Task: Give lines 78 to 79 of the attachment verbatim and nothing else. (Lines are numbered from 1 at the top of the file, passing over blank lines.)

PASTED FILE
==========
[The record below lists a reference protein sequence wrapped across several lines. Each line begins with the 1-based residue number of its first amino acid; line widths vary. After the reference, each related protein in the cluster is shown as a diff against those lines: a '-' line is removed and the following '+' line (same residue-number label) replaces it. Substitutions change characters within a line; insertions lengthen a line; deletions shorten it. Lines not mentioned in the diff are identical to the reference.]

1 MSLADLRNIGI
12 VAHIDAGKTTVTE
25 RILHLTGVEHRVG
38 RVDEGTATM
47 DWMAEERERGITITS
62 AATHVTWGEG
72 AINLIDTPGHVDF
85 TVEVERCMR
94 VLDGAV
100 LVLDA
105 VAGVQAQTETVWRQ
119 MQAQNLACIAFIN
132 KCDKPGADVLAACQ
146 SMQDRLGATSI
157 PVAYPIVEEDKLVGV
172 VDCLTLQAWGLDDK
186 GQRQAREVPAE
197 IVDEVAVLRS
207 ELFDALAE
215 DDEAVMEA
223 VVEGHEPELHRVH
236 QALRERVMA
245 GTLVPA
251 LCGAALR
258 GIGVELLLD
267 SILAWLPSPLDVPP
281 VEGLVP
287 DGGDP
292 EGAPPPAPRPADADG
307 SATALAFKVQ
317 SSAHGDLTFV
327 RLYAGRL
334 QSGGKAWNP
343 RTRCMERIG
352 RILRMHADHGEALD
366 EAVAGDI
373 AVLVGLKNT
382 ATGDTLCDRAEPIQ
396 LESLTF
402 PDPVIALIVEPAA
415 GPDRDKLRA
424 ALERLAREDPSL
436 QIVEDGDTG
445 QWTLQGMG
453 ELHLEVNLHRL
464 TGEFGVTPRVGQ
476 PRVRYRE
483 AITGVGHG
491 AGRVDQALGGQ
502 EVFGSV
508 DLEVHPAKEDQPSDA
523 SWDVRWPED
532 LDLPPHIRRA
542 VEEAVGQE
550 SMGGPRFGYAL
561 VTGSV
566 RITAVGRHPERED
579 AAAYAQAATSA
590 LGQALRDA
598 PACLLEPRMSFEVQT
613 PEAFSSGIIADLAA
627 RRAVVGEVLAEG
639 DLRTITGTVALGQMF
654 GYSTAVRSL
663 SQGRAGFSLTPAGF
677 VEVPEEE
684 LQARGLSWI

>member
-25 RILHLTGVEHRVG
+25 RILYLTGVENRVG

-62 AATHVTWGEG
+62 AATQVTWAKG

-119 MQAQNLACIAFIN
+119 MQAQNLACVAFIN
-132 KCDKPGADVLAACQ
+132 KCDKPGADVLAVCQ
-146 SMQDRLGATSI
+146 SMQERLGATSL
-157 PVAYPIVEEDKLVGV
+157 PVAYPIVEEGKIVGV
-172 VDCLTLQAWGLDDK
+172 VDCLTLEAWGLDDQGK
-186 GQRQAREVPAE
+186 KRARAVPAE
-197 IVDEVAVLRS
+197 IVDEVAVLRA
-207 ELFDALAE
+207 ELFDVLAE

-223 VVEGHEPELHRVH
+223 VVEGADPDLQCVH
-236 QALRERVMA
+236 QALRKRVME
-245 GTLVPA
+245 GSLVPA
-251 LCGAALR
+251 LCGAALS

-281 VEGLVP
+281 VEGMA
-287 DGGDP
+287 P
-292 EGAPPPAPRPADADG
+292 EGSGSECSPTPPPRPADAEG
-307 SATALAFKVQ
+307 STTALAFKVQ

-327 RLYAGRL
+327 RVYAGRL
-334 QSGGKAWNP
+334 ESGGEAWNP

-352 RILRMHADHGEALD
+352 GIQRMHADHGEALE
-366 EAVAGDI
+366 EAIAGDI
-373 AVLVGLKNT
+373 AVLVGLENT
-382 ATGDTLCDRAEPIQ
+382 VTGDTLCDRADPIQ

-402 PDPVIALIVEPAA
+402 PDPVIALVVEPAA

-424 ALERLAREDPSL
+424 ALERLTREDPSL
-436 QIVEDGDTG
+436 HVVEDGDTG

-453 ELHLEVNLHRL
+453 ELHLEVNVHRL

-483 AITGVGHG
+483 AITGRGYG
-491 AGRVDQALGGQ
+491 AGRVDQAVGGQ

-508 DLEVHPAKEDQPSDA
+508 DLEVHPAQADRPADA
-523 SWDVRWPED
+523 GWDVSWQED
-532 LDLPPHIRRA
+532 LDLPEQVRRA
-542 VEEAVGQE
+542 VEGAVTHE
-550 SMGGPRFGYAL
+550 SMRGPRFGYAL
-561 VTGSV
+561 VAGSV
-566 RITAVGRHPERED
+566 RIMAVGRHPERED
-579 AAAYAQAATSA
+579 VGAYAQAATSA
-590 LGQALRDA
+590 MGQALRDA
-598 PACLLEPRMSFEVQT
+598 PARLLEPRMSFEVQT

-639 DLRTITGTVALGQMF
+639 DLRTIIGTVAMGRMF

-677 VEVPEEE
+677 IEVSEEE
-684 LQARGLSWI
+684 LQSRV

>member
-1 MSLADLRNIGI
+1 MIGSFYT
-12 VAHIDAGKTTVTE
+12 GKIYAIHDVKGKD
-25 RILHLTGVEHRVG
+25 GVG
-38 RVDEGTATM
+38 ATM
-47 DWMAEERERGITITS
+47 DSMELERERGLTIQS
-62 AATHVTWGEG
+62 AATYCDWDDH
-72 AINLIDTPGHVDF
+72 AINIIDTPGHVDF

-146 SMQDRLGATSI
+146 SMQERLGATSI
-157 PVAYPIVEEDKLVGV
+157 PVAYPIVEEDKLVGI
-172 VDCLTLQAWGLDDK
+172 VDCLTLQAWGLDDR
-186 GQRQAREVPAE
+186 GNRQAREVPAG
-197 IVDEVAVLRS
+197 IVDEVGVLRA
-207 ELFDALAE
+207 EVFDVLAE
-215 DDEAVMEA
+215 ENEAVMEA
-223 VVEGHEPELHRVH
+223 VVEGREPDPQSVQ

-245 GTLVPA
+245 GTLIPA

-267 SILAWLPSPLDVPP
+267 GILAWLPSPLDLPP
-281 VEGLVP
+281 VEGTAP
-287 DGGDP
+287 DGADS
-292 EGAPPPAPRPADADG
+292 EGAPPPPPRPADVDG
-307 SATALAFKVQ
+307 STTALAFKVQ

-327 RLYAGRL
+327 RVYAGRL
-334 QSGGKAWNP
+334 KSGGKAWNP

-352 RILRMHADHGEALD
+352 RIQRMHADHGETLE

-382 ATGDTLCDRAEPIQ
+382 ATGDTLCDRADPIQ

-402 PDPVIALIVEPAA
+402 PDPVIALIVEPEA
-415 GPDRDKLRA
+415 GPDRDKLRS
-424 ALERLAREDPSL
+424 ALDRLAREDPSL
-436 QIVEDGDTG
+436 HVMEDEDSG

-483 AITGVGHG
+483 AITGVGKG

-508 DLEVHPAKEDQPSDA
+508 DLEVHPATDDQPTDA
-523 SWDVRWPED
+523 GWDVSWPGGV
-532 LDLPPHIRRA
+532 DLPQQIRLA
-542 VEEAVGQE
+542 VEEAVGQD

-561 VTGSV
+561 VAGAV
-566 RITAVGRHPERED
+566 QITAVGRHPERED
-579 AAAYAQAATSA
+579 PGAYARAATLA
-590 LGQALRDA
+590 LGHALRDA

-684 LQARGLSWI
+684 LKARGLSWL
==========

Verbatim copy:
-146 SMQDRLGATSI
+146 SMQERLGATSL